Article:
|View single post by Texas Defender|
|Posted: Sat Dec 8th, 2012 05:35 pm||
First, I would repeat my contention that the Constitution would never have been ratified if it had included a clause forbidding states to ever leave. There is nothing in the Constitution that says that the Union is forever. The: "Expectations" of many who signed it did not include the idea that it had to be permanent.
The vast majority of southerners who favored secession would have been more than happy to have left the Union peacefully. They would have been more than happy to see the Federal Government peacefully leave its installations on their territory. No doubt they would have offered their assistance in that case. At any rate, the reaction of the secessionists in the early days were not uniform. "Cooler heads" prevailed in some places more than others.
The new Confederate Government was even willing to compensate the US Government for federal property within its borders. In March of 1861, emissaries were sent to WDC to try to negotiate this very issue, but they were rebuffed by Mr. Lincoln and Mr. Seward. In addition, it was strongly implied to the emissaries that the US Government had no plans to reinforce Ft. Sumter. This turned out not to be the case.
As for the spelling of: "Ft. Sumter," perhaps you'll believe the US Government link below.
Fort Sumter National Monument - Fort Sumter National Monument
The fort was named after a Revolutionary War brigadier general by the name of Thomas Sumter.
Fort Sumter - Wikipedia, the free encyclopedia
I very strongly disagree with any contention that the Lincoln Administration would EVER have agreed to allow secession, no matter what any court might have ruled. One only has to read Mr. Lincoln's statements before and after taking office to realize that he would NEVER have accepted secession. Mr. Lincoln had decided that in this national emergency, he had to assume what amounted to dictatorial powers, and the Judiciary was only a hindrance to him which he ignored. This was clearly seen in the treatment of USSC Chief Justice Roger Taney.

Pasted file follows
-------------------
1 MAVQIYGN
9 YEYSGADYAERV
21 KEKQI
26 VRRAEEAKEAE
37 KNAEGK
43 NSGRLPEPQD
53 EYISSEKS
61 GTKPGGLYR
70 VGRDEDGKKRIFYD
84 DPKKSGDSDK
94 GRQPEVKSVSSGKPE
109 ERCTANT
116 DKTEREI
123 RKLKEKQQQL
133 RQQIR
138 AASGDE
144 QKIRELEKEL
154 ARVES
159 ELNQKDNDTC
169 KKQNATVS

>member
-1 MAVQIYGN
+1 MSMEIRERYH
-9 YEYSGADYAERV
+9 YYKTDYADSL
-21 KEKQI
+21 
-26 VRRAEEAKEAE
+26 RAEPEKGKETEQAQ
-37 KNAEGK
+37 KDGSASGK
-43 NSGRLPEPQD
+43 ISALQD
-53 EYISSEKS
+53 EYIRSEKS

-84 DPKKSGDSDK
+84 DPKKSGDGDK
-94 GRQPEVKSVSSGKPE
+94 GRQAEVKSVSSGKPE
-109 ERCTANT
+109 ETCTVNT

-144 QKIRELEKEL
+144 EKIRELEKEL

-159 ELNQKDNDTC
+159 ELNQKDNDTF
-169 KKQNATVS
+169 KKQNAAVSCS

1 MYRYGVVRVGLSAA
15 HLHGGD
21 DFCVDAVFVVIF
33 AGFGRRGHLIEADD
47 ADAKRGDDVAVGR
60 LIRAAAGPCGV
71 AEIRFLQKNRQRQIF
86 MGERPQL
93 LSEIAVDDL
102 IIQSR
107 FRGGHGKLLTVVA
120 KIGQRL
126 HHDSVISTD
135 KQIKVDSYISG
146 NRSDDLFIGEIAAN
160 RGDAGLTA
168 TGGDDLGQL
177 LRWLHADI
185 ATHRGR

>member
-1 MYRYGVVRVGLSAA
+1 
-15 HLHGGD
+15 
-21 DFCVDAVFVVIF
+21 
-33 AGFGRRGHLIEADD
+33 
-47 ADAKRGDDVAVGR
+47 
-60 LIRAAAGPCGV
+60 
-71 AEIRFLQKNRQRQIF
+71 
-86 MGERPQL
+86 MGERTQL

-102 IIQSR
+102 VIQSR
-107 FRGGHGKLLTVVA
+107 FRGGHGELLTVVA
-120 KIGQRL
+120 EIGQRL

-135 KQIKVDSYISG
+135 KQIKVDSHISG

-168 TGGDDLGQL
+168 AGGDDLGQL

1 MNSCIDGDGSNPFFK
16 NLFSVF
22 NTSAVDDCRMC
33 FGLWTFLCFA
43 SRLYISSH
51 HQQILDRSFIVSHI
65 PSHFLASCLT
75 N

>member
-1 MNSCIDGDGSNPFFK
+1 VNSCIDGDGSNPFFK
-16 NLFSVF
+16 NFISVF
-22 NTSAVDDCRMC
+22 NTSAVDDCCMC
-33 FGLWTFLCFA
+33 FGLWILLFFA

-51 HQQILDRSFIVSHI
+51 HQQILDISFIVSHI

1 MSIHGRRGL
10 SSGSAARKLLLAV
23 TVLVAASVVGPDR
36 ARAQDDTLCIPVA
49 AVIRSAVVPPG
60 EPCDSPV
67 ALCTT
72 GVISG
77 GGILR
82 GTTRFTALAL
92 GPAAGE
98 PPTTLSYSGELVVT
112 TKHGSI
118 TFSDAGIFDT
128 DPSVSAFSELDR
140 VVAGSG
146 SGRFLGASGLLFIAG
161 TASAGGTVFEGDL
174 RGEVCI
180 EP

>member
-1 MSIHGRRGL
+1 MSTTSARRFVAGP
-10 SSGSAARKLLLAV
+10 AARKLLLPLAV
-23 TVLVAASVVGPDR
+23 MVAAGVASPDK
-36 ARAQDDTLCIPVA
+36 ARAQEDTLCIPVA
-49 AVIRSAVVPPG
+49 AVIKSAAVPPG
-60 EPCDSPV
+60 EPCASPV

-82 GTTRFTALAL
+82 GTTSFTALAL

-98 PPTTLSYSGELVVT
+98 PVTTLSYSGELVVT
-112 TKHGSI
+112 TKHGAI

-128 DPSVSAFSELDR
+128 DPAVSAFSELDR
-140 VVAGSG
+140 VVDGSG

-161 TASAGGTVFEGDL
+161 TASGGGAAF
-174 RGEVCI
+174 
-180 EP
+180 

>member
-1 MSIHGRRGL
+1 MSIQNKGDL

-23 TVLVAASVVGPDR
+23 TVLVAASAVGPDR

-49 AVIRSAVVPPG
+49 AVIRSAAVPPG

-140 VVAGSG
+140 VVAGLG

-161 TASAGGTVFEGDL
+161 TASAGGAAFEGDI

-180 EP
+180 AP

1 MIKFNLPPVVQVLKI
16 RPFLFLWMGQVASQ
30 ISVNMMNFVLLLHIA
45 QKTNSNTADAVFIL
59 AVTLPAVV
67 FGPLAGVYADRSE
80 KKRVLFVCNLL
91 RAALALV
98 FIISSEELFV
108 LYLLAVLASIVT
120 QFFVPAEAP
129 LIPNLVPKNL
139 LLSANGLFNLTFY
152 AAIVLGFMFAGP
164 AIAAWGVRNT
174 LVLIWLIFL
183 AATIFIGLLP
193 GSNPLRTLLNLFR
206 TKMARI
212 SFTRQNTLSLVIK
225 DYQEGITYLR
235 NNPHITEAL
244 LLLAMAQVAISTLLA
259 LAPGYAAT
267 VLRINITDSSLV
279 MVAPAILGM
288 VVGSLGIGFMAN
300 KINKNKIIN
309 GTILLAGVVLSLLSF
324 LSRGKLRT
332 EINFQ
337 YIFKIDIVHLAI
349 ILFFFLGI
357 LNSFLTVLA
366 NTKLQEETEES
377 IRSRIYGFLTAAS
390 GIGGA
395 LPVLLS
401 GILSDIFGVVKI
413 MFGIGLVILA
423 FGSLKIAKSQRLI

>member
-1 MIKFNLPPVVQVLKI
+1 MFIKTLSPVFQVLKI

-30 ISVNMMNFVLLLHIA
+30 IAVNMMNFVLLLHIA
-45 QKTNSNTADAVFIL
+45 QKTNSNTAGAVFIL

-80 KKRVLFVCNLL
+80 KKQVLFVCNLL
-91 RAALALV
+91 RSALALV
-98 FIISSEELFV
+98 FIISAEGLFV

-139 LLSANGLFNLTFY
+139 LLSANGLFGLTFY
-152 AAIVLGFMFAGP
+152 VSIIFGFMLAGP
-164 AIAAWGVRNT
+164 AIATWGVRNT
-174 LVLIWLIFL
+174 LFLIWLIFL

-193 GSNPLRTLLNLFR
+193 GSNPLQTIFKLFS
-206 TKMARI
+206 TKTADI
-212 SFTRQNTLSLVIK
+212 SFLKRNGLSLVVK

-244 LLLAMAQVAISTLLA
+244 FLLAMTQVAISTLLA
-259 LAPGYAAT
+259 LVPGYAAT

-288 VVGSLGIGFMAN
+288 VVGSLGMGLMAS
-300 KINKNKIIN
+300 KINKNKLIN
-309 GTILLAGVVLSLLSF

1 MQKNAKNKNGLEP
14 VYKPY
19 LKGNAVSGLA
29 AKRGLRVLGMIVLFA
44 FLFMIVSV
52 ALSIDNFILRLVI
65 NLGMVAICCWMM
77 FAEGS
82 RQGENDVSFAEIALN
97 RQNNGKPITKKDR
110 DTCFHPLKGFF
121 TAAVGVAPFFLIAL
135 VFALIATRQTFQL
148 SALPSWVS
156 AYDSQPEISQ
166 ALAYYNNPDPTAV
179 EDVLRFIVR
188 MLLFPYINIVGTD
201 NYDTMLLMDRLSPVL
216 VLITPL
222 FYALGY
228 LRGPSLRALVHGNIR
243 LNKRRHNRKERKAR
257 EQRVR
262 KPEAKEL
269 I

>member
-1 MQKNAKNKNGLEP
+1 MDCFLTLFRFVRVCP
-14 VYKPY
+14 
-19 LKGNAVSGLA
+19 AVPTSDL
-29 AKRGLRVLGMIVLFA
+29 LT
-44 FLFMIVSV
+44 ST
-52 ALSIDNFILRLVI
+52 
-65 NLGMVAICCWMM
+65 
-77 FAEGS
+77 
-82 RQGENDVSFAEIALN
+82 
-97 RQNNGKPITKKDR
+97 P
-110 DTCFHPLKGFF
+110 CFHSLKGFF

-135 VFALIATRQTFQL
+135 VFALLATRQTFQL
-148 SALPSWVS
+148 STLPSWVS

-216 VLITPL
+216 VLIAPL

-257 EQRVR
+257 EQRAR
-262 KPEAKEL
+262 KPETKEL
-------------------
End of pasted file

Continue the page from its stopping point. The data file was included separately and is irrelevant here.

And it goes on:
I repeat my contention that there was no way for the southern states to expect to litigate leaving, and also that there was no necessity to do so as they did (And I do) read the Tenth Amendment. You can go on and on about: "Expectations" in any kind of partnerships, but such expectations are irrelevant. It is the document that governs. And since you use the analogy of a marriage, the southerners would have contended that their attempt to leave the marriage was prevented by the use of physical force.
We do agree on some points. Most northerners would not have fought a war if it had been presented to them as a war to end slavery. Also, many in the north would have been happy early on to see the: "Wayward sisters" leave in peace. But after Ft. Sumter, Mr. Lincoln was able to mobilize the northern populace to fight a holy war to preserve the Union. Later on, Mr. Lincoln attempted to put the war on a higher moral plane by adding the abolition of slavery to his war aims. He cynically said to some who objected to that that if they did not want to fight to free the slaves, that they could fight only to preserve the Union.
On the issue of the ongoing political war up to 1860, I would contend that the southerners were losing the battle, and would never have: "Worn down" the northerners on the issue of expansion of slavery into the territories. The abolitionist movement had gained great political strengh in the 1840s and 1850s, and northern and western interests were gaining on the political scene, while the ability of the southerners to protect their interests was steadily declining. This trend would only have continued. The southerners, who had had great political influence in the early years of the Republic, were no longer able to win the political game, which is why they no longer wished to play the game. That is why they sought to leave the game, which they believed that they had the right to do.
The USSC decision Texas v. White (1869) said that Texas and the other states that attempted to secede had never actually left the Union. It denied that the states had the right to leave the Union. But your contention that the 1869 decision made secession: "Always illegal" is an absurdity. Using that logic, it would follow that when the 18th Amendment was ratified in 1919, that it made the manufacture, sale, or transportation of intoxicating liquors: "Always illegal" prior to that. And then when the 21st Amendment repealed the 18th in 1933, would you have said that it was: "Never illegal?"
Because the USSC decision Brown v. Board of Education (1954) overturned the USSC decision Plessy v. Ferguson (1896) does not mean that segregation was illegal in 1896. It only means that segregation became illegal in 1954, when the USSC decided to interpret the Constitution in that way.
While it is extremely unlikely, it is at least theoretically possible that some future USSC could overturn Brown v. Board of Education. It could also overturn Texas v. White.
Last edited on Sat Dec 8th, 2012 09:20 pm by Texas Defender